Summer is coming to an end and students across South Dakota are heading back to school. I was home to see my three boys off to start the 2021-2022 school year this week.
While many schools in our state remained open during this past year, the same cannot be said about school districts across the country.
According to UNESCO, American schools were closed either fully or partially for 58 weeks. In comparison, Canadian schools were closed 51 weeks and schools in the United Kingdom 27 weeks.
How has over a year of school closures impacted students? Study after study is showing significant learning loss for students participating in distance learning. Additionally, truancy rates are up and attainment rates in core subjects like math and reading are down.
The impacts that loss of instruction time, student to teacher interaction, and peer collaboration will have on our kids cannot be minimized. While the effects of school closures on the mental, emotional, and social well-being of our children cannot be fully realized, even the CDC has published a survey suggesting that virtual instruction presents more risks to a student’s mental and emotional health than in-person learning.
These datapoints are not to downplay the effort and creativity of teachers and administrators alike in trying to make remote learning as engaging and effective as possible. But when we are dealing with something as transformative and significant as educating the next generation, we must stop and think about the impact a decision to keep schools closed will have on our youth in the short and long term.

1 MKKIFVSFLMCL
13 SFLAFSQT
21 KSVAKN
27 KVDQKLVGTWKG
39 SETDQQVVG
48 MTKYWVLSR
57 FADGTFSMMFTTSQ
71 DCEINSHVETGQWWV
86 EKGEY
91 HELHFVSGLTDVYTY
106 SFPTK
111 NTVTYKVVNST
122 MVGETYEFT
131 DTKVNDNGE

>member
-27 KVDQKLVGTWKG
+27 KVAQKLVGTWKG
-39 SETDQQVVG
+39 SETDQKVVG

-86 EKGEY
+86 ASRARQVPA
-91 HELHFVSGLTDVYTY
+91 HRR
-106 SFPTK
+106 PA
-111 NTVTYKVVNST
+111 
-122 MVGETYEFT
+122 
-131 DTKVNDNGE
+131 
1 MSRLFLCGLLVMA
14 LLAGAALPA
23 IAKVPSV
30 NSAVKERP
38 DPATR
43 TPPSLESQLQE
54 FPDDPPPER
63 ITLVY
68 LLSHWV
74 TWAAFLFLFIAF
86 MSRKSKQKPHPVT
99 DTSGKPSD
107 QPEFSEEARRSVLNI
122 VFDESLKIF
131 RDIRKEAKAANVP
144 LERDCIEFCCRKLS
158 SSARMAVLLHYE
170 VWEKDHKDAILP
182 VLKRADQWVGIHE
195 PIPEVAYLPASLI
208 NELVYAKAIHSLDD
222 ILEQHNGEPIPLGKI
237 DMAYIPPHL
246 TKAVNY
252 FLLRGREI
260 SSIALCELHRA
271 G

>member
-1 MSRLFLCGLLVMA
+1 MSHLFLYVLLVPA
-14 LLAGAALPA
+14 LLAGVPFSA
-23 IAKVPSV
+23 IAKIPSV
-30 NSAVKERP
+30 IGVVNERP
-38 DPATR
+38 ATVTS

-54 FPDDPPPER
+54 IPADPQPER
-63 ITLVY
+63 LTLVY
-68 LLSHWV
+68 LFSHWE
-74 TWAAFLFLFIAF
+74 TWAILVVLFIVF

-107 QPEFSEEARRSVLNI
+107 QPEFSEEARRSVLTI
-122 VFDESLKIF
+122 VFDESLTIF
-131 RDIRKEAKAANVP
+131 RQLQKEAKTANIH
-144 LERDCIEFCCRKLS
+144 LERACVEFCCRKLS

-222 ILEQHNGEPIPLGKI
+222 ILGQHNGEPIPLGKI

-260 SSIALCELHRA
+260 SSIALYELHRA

Back in March 2021, a year after COVID-19 began, only half of American schoolchildren were in person partially or full. I am grateful for the school administrators and teachers who went above and beyond to ensure South Dakota schools were safely open to students last school year.
To date, Congress has authorized an unprecedented $190.5 billion to the Elementary and Secondary School Emergency Relief Fund to provide financial assistance to state and local educational agencies to ensure that schools can reopen safely. Teacher health and student welfare do not have to be at odds.
I firmly believe that a good education opens doors and sets a child up for success. The data is clear that it is best for students to be in the classroom learning.
The Biden Administration has assured me it’s their top priority to keep schools open as our nation continues to deal with COVID-19 – it’s imperative they follow through on that promise. It’s time to reopen and keep open our schools.